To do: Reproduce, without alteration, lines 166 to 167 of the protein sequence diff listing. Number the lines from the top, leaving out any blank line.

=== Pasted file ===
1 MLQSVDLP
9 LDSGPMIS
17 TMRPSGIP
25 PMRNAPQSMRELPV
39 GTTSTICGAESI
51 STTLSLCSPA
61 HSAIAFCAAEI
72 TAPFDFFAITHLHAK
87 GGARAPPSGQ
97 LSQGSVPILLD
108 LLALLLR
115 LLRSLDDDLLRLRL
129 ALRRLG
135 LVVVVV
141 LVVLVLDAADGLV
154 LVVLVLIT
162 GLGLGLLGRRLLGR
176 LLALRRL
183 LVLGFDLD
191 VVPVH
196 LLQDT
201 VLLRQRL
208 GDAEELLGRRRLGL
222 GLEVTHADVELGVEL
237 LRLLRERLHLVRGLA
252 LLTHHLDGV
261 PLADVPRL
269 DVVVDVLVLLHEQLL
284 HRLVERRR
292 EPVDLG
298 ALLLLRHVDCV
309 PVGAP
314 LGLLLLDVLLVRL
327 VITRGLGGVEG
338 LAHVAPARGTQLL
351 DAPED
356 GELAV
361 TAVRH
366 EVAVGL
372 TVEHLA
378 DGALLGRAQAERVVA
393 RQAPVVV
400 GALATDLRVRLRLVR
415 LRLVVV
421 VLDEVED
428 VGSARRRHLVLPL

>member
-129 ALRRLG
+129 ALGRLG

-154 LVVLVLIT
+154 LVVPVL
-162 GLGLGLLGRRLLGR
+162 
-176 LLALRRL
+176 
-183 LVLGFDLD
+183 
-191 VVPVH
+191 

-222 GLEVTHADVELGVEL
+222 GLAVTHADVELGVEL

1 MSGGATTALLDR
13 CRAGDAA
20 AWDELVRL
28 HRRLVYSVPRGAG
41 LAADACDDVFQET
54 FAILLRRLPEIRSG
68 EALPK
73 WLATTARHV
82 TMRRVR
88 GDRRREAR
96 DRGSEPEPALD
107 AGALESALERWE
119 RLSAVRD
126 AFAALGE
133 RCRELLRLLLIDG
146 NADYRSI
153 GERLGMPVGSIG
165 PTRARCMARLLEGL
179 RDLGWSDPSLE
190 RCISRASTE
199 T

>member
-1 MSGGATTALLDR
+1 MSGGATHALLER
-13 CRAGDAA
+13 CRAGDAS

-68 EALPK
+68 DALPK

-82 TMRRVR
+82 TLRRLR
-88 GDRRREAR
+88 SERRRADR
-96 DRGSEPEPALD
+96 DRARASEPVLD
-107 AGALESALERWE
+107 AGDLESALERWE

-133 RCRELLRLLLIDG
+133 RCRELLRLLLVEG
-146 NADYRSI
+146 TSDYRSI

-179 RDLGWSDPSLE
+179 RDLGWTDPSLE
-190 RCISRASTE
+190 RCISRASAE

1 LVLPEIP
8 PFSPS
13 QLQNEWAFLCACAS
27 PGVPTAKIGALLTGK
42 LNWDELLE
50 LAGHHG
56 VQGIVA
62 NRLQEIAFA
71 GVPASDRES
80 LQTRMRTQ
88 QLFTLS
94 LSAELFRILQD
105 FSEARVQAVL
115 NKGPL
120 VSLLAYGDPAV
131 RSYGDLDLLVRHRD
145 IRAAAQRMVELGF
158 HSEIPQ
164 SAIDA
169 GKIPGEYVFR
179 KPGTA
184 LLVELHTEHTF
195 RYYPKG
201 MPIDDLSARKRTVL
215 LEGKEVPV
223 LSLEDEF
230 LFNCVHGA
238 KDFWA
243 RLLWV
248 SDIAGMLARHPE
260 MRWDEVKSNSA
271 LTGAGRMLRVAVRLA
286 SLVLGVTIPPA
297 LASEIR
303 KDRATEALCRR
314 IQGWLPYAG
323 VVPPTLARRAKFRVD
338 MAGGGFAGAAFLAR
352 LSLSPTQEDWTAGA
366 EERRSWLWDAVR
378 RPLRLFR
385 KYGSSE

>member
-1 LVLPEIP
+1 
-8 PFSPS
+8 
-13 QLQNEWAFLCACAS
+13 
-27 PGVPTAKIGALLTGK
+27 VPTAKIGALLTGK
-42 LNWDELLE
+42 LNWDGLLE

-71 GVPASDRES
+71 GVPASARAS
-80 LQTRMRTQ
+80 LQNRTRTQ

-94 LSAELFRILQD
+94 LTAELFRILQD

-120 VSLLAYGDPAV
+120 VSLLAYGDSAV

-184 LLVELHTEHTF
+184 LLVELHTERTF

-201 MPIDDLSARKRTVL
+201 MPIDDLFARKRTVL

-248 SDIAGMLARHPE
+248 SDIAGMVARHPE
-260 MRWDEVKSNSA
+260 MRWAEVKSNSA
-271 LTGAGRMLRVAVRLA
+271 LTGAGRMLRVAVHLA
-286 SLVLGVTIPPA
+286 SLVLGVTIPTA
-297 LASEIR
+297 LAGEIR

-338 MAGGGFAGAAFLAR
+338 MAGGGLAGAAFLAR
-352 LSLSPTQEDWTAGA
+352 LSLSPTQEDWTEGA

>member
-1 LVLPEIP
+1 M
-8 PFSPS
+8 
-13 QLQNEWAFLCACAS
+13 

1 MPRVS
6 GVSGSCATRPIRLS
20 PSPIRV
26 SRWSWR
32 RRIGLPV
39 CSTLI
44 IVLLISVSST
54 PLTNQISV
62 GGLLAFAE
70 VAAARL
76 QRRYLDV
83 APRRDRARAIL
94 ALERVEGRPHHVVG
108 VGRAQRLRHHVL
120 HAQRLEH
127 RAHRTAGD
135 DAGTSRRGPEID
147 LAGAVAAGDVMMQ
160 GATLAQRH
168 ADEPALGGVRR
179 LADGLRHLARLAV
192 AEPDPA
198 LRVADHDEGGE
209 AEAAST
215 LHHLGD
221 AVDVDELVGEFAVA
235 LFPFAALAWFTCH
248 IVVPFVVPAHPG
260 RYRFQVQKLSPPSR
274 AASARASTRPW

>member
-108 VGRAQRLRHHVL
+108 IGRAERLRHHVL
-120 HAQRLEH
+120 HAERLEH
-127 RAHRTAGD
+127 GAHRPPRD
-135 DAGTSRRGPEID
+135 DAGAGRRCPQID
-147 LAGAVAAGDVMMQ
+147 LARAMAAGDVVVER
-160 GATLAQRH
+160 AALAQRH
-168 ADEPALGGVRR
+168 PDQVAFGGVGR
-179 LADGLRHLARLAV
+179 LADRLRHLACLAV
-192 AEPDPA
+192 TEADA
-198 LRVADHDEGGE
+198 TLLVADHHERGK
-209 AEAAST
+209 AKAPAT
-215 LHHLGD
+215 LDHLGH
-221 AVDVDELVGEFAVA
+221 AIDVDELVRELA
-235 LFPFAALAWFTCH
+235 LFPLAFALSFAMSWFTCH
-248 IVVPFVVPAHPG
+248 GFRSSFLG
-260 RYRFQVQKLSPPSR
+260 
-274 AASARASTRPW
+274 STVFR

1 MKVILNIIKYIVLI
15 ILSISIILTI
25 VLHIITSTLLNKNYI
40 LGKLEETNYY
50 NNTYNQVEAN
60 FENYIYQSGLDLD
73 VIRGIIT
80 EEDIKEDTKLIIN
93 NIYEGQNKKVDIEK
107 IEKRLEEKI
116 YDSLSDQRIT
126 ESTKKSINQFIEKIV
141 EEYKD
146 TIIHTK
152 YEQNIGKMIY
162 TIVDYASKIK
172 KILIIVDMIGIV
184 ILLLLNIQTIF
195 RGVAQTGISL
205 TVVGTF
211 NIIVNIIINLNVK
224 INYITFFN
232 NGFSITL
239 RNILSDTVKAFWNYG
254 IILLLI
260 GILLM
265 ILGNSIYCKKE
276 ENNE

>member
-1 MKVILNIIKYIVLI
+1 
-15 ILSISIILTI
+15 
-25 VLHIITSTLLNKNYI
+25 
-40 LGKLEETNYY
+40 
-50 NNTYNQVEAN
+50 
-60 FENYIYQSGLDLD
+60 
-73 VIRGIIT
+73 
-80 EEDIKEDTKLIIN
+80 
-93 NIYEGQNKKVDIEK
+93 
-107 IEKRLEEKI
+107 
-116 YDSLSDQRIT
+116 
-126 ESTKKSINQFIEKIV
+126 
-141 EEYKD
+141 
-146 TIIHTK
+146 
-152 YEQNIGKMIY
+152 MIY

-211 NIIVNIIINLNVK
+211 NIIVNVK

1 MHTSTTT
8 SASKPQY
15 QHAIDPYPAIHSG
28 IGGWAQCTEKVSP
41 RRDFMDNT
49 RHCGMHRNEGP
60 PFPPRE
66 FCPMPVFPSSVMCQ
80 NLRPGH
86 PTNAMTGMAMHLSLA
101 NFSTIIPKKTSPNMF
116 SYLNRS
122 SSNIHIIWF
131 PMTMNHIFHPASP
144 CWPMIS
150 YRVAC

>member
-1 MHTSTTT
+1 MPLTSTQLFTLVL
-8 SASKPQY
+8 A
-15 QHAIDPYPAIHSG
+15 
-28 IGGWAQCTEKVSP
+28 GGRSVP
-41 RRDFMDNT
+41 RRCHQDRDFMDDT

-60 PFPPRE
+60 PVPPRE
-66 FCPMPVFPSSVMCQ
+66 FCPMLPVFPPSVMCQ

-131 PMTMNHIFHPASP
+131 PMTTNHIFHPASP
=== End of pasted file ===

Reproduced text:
+120 VSLLAYGDSAV

-184 LLVELHTEHTF